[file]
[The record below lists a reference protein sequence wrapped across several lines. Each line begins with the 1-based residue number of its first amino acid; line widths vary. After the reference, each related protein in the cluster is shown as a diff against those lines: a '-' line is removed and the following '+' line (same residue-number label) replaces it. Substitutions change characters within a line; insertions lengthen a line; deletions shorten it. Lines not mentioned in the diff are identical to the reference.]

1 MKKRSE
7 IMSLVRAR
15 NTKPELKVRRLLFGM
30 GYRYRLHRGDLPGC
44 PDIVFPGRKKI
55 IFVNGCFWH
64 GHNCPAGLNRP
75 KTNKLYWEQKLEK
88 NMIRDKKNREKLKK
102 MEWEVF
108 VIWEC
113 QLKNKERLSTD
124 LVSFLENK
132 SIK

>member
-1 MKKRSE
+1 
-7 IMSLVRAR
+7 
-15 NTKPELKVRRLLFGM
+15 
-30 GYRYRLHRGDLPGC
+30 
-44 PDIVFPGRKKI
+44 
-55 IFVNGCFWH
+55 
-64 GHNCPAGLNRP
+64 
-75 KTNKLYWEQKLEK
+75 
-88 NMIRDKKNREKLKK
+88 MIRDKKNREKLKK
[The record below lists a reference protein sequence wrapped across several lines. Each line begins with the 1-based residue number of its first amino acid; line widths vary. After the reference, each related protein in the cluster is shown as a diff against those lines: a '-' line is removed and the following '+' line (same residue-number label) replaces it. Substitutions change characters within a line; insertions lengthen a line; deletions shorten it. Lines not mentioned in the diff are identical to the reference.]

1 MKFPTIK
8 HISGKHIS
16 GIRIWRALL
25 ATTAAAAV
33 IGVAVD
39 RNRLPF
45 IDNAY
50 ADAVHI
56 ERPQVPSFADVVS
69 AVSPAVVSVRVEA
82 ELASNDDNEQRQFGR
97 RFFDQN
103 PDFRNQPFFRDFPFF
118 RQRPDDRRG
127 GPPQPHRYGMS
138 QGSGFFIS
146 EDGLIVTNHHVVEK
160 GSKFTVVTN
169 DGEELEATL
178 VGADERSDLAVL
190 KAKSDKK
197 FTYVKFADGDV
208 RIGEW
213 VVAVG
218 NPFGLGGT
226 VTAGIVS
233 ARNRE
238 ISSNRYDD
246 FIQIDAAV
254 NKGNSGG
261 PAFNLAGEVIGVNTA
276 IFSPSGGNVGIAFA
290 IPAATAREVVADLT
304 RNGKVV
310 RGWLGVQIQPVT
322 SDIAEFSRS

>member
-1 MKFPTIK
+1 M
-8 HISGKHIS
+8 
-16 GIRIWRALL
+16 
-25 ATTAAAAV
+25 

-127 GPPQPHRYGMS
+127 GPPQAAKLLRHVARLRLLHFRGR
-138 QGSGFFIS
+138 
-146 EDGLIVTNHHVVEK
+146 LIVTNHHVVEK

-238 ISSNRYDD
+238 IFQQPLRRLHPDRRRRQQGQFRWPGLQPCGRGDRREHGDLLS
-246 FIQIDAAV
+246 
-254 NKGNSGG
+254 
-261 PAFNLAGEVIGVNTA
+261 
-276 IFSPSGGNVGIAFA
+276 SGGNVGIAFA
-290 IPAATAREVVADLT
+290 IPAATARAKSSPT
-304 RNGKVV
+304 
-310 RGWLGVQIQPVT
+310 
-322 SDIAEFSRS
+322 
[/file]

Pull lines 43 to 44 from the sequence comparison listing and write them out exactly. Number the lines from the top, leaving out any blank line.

50 ADAVHI
56 ERPQVPSFADVVS